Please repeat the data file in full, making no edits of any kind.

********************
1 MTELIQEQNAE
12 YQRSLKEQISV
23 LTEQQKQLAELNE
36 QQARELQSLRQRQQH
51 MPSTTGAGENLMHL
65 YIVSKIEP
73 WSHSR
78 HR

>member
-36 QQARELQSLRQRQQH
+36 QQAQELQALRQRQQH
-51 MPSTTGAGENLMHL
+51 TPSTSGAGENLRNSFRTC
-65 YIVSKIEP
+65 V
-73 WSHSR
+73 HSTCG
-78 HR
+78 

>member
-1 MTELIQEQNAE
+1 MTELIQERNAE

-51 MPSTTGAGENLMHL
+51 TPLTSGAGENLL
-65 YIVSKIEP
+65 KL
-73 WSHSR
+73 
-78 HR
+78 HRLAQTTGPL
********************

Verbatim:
1 MTELIQEQNAE
12 YQRSLKEQISV
23 LTEQQKQLAELNE
36 QQARELQSLRQRQQH
51 MPSTTGAGENLMHL
65 YIVSKIEP
73 WSHSR
78 HR

>member
-36 QQARELQSLRQRQQH
+36 QQAQELQALRQRQQH
-51 MPSTTGAGENLMHL
+51 TPSTSGAGENLRNSFRTC
-65 YIVSKIEP
+65 V
-73 WSHSR
+73 HSTCG
-78 HR
+78 

>member
-1 MTELIQEQNAE
+1 MTELIQERNAE

-51 MPSTTGAGENLMHL
+51 TPLTSGAGENLL
-65 YIVSKIEP
+65 KL
-73 WSHSR
+73 
-78 HR
+78 HRLAQTTGPL